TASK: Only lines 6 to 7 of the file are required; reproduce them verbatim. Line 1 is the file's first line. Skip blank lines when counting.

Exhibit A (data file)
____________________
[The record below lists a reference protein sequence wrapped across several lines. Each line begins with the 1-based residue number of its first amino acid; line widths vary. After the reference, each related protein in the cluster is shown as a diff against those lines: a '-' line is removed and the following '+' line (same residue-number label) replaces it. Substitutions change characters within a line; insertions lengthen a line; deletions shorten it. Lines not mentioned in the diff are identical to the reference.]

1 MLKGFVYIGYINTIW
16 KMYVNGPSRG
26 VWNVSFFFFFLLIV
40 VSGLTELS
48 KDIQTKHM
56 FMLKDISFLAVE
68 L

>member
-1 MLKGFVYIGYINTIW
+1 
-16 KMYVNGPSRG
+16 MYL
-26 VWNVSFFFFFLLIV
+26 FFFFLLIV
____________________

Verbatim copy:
48 KDIQTKHM
56 FMLKDISFLAVE